U.K.-based DWF has posted revenue growth of 18 percent, from £201.3 million ($263 million) to £236 million ($308 million) for 2017-18 ahead of the firm’s initial public offering (IPO), expected to take place early next year.
The boosted topline comes on the back of a year of significant investment at the firm, including new office launches in Singapore, Italy, Qatar, Australia, new practice launches in France and the UAE, as well as an expansion into Istanbul through an exclusive alliance with local firm Ozkan Law.
In its statement, the firm said it has brought in 35 new partners across its global network, and promoted nine to partner this financial year.
Last year, the firm broke through the £200 million ($261 million) barrier for the first time, but experienced a 10 percent drop in profit per equity partner (PEP). This year, the firm has not confirmed its PEP figure in line with reporting requirements as it moves to float, but has said that the amount has increased.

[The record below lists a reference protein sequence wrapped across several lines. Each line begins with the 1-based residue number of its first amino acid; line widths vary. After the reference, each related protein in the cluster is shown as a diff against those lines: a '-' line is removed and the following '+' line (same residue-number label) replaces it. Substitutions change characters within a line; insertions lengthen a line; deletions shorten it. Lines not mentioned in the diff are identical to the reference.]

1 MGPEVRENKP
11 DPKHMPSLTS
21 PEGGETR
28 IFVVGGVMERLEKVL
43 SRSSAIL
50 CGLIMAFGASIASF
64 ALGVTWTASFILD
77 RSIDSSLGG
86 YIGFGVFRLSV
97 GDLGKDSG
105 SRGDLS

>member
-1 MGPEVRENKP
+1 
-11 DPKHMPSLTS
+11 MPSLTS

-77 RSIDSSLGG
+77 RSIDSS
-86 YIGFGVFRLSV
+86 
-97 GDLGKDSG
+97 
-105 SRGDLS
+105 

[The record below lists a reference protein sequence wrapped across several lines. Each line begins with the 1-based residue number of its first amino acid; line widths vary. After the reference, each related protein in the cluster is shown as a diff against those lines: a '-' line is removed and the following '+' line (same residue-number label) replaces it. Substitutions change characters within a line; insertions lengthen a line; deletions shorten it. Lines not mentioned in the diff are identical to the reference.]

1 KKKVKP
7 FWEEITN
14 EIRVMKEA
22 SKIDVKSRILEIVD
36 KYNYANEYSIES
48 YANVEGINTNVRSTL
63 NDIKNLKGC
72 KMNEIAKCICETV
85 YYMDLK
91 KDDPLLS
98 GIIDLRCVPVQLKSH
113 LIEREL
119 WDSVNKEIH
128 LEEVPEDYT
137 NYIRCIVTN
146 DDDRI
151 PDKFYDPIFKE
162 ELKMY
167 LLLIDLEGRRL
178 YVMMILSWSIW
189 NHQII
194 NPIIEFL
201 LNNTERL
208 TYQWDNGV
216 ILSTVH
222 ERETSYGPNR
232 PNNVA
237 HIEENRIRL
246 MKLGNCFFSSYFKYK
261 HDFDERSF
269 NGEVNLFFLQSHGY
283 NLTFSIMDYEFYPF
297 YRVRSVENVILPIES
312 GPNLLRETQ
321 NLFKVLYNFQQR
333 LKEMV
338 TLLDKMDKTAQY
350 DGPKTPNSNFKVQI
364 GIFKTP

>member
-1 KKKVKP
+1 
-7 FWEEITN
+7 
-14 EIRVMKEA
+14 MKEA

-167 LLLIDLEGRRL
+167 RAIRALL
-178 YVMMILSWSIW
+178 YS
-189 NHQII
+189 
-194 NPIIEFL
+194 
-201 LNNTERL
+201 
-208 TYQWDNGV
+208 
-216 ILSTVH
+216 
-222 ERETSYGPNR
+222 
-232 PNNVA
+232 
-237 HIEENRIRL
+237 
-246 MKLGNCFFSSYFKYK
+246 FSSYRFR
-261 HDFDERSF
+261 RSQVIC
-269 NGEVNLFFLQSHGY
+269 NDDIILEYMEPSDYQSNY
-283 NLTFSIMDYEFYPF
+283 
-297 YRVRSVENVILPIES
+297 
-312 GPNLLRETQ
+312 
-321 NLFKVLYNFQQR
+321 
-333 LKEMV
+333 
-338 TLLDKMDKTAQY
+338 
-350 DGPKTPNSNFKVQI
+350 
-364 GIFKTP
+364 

“We are working with advisers on moving to reporting on an International Financial Reporting Standards basis, should the board decide to proceed with the listing,” a spokesperson at the firm said.
DWF managing partner Andrew Leaitherland noted that it has been a very strong year for DWF, with growth across all its businesses. “Our differentiated offering of services, with innovative nonlegal services supporting our core strengths in commercial and insurance, is having a real impact with clients,” he said.
In December, Leaitherland was reappointed for a fifth term in the top job.
Alongside developing its ties with blue-chip clients such as Adidas, Lloyds Banking Group, Telefonica and Whitbread, this year has also seen DWF launch a new “connected services” innovative solutions arm, and also hire a new head of managed services, Anup Kollanethu, who joined from Magic Circle firm Freshfields Bruckhaus Deringer in August.
Earlier this summer, talk of a possible IPO gathered pace, with the firm confirming in June that it was considering floating on the London Stock Exchange in early 2019. Following this, the firm has contended with suggestions that its decision to float is influenced by its debt levels.